Watch a movie, get outside and exercise (play even!), go for a walk, read a book, – you know, all the usual cliche advice that you normally hear. But the point isn’t to urge you to do something that others do.

The point is that you just need to disconnect and let your mind relax from the things that it’s on the majority of the day.

I’ve found that in doing that, I can come up with a handful of blog posts, project ideas, and more when I’m simply away from the very that I want to make a living doing.

2. Start Slow

From what I can tell, there are two types of people who blog:

  1. Those who simply do it for fun
  2. Those who have the ultimate goal of forming some type of community around what they’re sharing

Those who want to do it for fun are going to do it for just that. They may or may not actually blog daily, but they don’t see it as a form as anything either than something fun. There’s not really an endgame.

Now, as far as the second type is concerned, “community” can also be defined as those who want to make money blogging, those who want to educate others, those who want to chat with others, and/or all of the above.

If you’re in it for the long haul, you’ve got to start slow. I truly believe that writing is like a muscle and just like you may start off only being able to do 10 pushups, if you practice a few times a week, you’ll eventually be able to do 12, 15, and so on.

Such it is with writing.

Commit to writing once a week. Then when you have enough ideas for, say, three times a week, up your game. Then repeat the process. Eventually, you’ll have enough momentum or “strength” to write five (or seven or nine to ten, even) times a week.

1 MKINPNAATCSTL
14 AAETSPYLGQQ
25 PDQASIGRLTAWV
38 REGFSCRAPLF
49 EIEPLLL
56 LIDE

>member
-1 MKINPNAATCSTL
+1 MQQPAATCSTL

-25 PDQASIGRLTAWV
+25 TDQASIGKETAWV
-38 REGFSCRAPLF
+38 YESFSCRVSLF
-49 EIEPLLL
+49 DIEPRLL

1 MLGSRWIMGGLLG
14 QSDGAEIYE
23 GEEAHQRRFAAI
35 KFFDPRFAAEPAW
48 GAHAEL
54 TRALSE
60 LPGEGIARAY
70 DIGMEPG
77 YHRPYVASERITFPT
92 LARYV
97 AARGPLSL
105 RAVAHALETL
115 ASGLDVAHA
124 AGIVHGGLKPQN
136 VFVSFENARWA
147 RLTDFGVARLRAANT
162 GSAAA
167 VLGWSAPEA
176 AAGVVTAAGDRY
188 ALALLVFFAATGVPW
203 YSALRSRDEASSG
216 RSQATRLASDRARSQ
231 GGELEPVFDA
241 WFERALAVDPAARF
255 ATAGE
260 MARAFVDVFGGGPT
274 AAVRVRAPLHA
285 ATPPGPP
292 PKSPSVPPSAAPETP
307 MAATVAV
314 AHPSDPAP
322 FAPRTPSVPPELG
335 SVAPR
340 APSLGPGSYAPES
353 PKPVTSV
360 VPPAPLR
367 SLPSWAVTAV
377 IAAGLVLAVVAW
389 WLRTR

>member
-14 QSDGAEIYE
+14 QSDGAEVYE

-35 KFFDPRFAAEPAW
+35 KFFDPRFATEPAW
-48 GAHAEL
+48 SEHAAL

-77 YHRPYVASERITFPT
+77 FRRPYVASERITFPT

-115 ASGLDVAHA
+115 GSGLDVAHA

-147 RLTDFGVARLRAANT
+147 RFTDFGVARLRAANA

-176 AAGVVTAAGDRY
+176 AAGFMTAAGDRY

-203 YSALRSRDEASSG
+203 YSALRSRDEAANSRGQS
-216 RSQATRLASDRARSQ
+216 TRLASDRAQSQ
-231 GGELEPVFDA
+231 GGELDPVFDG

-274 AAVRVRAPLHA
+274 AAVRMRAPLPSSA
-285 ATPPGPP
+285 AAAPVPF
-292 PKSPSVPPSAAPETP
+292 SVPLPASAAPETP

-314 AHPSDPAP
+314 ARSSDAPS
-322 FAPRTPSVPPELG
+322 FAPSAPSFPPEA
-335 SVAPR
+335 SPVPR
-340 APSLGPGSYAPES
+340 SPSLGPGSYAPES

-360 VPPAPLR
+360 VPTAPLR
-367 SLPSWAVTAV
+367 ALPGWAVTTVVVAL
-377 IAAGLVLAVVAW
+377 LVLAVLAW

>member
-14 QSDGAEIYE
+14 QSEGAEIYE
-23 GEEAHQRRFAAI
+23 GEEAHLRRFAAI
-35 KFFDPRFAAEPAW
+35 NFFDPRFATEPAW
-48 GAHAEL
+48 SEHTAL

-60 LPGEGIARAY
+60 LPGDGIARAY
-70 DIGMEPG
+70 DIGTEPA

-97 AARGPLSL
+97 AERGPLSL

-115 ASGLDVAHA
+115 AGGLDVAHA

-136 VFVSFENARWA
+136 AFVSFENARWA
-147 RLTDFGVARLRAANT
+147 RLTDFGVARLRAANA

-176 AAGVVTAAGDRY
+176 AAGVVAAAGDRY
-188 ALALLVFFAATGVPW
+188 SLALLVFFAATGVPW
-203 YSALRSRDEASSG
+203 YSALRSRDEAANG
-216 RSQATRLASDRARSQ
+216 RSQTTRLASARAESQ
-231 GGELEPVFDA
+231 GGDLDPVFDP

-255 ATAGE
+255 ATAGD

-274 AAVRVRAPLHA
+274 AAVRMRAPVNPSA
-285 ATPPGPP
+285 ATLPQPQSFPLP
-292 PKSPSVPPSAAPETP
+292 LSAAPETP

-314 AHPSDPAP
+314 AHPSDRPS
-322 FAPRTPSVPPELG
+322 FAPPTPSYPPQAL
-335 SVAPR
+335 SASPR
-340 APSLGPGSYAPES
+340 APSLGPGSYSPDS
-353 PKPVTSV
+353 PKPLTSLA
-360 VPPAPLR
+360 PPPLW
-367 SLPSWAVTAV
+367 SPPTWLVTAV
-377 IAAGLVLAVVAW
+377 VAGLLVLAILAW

Bottom line is to start slow, then work your way up; otherwise, I think we all run the risk of taking on more than we can handle which induces stress, burn out, and frustration.

Ultimately, that leads to a moment of “someone remind of why am I doing this again?”

3. Schedule Your Time. Or Don’t.

Some people say that you need to cut out a time during your day to focus on writing; others will say to write when inspiration hits. As far as I’m concerned, I think either one is fine.

Do whatever works for you. The challenge, though, is finding what that process is for you.

Sure, I can share my n-number of steps or suggestions (as I’ve done here), but there’s no guarantee that it’s going to work unless your personality type is similar to mine and even then, I’d be skeptical.

But the point is not to shoehorn blogging into your life. Ideally, it should naturally fit with your day-to-day activities. Maybe something needs to go, maybe you’ve got time to burn. Regardless, if you find yourself feeling obligated to blog or feeling as if it’s a chore, then you’re probably not managing the task appropriately.

This Won’t Work For You

As with the rest of the posts in this particular series, there’s no process, 3-steps, or tips that I can share that will guarantee anything. Generally speaking, these posts are nothing more than long form answers to questions that I’ve received over the past few months.

So although I’m not sure if this will work at all, I do hope that something in here is worth applying. If not, now you know how blog five days a week (though I don’t know if that really counts for anything :)).